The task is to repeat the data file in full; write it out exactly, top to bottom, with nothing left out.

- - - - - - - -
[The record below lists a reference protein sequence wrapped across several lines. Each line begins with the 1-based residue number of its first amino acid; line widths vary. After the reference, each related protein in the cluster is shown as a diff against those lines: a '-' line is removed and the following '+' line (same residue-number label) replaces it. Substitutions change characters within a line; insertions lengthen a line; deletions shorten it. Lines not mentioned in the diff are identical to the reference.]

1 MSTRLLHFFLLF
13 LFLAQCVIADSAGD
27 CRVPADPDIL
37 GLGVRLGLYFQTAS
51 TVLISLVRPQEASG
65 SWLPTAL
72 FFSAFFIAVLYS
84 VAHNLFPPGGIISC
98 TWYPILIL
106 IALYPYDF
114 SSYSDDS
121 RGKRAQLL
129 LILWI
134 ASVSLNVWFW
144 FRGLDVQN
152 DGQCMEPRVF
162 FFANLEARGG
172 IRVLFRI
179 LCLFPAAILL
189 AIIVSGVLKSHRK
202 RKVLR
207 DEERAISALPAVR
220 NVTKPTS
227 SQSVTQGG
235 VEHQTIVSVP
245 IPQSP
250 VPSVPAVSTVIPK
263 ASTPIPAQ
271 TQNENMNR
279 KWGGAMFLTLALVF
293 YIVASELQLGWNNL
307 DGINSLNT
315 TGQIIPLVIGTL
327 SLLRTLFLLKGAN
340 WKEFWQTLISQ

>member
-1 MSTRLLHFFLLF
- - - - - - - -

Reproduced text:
[The record below lists a reference protein sequence wrapped across several lines. Each line begins with the 1-based residue number of its first amino acid; line widths vary. After the reference, each related protein in the cluster is shown as a diff against those lines: a '-' line is removed and the following '+' line (same residue-number label) replaces it. Substitutions change characters within a line; insertions lengthen a line; deletions shorten it. Lines not mentioned in the diff are identical to the reference.]

1 MSTRLLHFFLLF
13 LFLAQCVIADSAGD
27 CRVPADPDIL
37 GLGVRLGLYFQTAS
51 TVLISLVRPQEASG
65 SWLPTAL
72 FFSAFFIAVLYS
84 VAHNLFPPGGIISC
98 TWYPILIL
106 IALYPYDF
114 SSYSDDS
121 RGKRAQLL
129 LILWI
134 ASVSLNVWFW
144 FRGLDVQN
152 DGQCMEPRVF
162 FFANLEARGG
172 IRVLFRI
179 LCLFPAAILL
189 AIIVSGVLKSHRK
202 RKVLR
207 DEERAISALPAVR
220 NVTKPTS
227 SQSVTQGG
235 VEHQTIVSVP
245 IPQSP
250 VPSVPAVSTVIPK
263 ASTPIPAQ
271 TQNENMNR
279 KWGGAMFLTLALVF
293 YIVASELQLGWNNL
307 DGINSLNT
315 TGQIIPLVIGTL
327 SLLRTLFLLKGAN
340 WKEFWQTLISQ

>member
-1 MSTRLLHFFLLF